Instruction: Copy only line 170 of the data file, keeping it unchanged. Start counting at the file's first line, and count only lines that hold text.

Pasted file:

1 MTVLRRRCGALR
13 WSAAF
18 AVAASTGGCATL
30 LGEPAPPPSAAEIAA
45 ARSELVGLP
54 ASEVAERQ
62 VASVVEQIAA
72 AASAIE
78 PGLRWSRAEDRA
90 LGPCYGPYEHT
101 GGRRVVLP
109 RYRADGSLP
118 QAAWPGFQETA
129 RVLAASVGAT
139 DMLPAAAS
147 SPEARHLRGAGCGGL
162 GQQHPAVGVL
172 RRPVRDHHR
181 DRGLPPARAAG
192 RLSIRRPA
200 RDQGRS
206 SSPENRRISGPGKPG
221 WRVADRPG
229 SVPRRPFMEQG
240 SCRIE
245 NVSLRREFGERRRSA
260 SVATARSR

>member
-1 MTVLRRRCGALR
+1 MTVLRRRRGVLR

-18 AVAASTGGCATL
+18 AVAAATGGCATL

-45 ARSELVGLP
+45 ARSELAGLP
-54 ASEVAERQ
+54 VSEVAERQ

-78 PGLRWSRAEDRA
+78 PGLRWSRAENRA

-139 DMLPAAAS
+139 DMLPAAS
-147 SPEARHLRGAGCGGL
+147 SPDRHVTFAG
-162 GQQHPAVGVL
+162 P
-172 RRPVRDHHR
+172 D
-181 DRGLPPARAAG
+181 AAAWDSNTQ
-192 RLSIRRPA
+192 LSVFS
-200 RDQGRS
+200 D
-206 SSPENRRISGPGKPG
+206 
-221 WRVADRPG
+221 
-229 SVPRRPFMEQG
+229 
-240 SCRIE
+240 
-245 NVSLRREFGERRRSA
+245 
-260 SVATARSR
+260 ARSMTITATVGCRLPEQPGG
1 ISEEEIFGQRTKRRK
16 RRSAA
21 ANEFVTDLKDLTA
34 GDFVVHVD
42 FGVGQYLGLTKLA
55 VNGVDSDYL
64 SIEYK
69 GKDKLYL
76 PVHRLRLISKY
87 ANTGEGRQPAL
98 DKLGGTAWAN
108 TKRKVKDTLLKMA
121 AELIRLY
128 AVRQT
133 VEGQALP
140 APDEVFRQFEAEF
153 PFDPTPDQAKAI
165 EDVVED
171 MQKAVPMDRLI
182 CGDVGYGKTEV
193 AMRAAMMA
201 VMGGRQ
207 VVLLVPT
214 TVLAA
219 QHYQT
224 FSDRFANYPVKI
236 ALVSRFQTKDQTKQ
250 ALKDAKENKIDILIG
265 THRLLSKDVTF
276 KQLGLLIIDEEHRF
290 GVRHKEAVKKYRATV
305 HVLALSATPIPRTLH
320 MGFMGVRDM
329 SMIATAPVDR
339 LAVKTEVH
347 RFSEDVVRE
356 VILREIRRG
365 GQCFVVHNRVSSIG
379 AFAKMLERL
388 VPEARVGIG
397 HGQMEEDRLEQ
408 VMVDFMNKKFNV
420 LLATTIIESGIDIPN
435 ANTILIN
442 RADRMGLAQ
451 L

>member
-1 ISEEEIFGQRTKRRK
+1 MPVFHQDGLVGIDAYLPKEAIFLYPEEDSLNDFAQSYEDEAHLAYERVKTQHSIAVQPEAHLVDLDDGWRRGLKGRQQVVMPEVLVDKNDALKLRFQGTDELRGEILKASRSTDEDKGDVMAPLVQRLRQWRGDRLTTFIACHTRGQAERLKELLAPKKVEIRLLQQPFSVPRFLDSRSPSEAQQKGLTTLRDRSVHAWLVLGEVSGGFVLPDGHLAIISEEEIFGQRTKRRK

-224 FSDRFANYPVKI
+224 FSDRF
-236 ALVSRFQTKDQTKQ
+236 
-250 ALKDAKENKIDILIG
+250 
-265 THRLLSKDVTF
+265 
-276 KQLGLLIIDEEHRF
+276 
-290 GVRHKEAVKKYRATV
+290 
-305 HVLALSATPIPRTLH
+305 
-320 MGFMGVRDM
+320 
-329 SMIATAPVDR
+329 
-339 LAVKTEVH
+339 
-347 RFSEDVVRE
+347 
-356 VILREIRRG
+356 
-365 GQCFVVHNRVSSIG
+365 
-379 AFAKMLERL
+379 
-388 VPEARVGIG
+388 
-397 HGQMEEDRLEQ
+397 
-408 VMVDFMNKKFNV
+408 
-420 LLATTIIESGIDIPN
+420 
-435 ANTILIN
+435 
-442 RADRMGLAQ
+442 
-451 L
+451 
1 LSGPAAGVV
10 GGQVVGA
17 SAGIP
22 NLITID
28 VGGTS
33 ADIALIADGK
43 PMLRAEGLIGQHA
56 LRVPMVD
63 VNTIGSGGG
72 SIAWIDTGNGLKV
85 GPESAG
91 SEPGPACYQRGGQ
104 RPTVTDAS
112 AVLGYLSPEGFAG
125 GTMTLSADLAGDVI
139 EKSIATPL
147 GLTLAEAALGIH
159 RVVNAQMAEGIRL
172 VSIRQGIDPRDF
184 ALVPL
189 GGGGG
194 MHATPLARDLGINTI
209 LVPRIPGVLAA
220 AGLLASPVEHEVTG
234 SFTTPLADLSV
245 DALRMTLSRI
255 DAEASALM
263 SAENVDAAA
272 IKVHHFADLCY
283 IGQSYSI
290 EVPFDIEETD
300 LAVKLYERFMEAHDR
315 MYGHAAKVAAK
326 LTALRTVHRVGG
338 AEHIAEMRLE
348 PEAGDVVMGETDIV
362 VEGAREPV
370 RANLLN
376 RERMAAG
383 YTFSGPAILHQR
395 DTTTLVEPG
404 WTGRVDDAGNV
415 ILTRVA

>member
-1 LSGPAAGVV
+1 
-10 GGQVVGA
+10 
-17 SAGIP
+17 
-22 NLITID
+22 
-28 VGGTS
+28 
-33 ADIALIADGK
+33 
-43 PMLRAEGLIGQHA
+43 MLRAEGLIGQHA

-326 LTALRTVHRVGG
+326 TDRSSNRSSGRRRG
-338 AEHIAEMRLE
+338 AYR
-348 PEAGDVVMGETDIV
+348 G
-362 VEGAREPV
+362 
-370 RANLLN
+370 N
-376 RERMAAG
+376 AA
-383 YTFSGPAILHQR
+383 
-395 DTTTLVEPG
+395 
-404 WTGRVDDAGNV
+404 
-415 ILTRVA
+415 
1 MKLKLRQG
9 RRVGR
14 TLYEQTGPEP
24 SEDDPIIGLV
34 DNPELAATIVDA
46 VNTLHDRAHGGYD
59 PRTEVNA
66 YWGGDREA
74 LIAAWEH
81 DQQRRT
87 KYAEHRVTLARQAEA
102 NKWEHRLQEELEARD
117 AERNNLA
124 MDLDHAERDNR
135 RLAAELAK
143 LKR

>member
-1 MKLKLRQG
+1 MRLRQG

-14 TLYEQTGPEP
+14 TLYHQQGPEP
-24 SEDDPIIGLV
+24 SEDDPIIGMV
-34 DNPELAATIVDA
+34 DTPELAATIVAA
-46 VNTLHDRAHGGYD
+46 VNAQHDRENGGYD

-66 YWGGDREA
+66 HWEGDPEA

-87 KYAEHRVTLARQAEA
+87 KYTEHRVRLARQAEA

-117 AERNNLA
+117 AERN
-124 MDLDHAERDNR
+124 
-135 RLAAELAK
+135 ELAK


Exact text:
125 GTMTLSADLAGDVI